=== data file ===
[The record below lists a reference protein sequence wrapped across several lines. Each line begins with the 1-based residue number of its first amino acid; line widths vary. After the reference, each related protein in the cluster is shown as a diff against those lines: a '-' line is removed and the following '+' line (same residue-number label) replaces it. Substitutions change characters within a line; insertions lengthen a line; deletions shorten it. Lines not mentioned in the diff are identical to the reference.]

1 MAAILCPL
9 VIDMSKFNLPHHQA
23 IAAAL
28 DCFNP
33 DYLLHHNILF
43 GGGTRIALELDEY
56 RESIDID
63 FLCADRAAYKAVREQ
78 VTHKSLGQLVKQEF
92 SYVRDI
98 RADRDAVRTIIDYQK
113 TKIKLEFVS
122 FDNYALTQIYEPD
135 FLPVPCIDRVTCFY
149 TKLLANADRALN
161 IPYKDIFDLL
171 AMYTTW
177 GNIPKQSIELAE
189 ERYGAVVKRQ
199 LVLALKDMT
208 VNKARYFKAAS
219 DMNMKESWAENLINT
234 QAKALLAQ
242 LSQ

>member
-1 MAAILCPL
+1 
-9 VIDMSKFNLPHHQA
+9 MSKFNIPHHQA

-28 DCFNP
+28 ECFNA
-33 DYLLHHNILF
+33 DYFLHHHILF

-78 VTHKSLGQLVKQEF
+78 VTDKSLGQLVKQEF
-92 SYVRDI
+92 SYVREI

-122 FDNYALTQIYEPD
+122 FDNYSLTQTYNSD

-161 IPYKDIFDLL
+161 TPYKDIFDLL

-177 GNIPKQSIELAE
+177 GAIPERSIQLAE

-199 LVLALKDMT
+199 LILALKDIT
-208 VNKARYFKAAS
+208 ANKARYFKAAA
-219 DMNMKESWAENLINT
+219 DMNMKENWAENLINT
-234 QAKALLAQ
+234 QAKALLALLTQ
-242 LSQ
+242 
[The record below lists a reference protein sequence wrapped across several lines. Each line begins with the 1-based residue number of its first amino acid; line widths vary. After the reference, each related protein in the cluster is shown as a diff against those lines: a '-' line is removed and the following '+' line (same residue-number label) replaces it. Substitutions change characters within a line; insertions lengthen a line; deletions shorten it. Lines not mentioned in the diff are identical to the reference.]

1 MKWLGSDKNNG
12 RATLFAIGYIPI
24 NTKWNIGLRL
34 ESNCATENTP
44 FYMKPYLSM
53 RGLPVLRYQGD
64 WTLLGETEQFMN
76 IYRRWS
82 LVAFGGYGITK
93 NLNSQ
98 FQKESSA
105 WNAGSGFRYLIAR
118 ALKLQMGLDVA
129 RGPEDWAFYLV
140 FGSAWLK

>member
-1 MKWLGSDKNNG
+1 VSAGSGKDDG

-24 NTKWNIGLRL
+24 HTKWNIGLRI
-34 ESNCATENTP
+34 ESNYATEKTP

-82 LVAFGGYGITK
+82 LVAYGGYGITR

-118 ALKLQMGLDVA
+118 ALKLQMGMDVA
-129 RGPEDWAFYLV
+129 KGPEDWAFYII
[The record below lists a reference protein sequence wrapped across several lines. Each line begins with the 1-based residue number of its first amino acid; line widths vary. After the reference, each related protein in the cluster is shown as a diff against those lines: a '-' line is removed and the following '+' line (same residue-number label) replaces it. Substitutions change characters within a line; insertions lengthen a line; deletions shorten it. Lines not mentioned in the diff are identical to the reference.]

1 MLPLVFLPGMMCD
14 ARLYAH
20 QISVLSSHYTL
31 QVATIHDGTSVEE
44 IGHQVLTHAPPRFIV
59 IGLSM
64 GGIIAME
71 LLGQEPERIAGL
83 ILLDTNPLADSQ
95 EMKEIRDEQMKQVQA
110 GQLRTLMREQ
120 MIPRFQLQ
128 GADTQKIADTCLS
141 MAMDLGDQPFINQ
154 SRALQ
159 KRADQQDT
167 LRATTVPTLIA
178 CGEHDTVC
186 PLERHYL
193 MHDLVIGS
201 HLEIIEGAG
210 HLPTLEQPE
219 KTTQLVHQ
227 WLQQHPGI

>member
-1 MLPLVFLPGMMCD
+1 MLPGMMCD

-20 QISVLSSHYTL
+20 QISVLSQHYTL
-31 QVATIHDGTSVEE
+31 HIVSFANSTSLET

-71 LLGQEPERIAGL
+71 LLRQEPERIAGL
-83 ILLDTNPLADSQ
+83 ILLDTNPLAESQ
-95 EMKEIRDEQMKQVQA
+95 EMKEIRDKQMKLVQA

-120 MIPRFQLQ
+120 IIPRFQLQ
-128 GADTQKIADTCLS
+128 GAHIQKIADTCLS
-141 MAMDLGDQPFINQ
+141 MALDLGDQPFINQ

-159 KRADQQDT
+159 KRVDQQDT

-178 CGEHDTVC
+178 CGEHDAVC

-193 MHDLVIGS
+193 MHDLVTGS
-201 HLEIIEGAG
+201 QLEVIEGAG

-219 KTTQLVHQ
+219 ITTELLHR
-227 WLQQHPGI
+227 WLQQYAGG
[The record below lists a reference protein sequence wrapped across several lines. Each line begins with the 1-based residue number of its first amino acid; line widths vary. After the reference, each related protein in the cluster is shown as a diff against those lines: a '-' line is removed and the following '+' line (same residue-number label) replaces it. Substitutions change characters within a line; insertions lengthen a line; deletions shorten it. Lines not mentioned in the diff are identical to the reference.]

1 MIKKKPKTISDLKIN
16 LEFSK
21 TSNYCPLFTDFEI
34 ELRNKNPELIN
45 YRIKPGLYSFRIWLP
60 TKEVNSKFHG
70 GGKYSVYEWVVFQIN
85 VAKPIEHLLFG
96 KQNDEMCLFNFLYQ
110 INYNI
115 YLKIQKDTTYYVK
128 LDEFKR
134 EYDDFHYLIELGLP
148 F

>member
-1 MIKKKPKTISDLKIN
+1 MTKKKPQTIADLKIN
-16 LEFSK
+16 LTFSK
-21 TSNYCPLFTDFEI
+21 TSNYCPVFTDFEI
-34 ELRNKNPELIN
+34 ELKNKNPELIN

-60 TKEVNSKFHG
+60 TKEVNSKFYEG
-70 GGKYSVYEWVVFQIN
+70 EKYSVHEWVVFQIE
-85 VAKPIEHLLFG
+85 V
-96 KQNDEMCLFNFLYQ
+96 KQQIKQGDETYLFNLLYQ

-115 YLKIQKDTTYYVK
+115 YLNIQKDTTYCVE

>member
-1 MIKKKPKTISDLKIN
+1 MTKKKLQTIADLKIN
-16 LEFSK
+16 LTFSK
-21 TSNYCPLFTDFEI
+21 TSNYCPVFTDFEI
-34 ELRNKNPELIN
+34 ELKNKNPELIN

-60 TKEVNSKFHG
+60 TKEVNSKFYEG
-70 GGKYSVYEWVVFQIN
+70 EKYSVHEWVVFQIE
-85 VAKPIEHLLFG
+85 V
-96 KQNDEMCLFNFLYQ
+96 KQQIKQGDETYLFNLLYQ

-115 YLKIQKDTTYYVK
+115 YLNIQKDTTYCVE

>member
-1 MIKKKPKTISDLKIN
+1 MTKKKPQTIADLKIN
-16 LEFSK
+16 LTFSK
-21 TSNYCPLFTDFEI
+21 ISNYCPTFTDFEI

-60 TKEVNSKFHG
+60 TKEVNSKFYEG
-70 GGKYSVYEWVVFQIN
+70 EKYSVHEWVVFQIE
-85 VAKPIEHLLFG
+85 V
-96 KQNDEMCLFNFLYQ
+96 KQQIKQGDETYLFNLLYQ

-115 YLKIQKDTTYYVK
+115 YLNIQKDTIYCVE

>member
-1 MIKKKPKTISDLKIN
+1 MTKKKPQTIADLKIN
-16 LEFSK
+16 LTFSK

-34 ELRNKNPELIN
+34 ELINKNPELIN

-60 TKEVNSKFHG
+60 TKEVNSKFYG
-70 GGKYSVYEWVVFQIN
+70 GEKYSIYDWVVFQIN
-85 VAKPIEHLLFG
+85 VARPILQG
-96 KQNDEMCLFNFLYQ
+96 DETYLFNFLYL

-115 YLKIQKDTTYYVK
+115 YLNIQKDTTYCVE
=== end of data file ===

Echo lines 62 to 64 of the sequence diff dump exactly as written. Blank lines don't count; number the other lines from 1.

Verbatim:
64 WTLLGETEQFMN
76 IYRRWS
82 LVAFGGYGITK